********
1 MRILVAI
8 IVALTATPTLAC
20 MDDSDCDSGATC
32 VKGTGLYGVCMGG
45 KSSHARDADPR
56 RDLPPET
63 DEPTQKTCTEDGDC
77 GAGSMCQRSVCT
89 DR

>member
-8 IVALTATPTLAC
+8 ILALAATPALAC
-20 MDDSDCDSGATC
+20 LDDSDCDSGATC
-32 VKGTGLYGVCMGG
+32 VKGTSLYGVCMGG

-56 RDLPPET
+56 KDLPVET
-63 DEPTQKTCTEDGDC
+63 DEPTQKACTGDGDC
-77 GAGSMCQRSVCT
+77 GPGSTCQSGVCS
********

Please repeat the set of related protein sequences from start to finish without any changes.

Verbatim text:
1 MRILVAI
8 IVALTATPTLAC
20 MDDSDCDSGATC
32 VKGTGLYGVCMGG
45 KSSHARDADPR
56 RDLPPET
63 DEPTQKTCTEDGDC
77 GAGSMCQRSVCT
89 DR

>member
-8 IVALTATPTLAC
+8 ILALAATPALAC
-20 MDDSDCDSGATC
+20 LDDSDCDSGATC
-32 VKGTGLYGVCMGG
+32 VKGTSLYGVCMGG

-56 RDLPPET
+56 KDLPVET
-63 DEPTQKTCTEDGDC
+63 DEPTQKACTGDGDC
-77 GAGSMCQRSVCT
+77 GPGSTCQSGVCS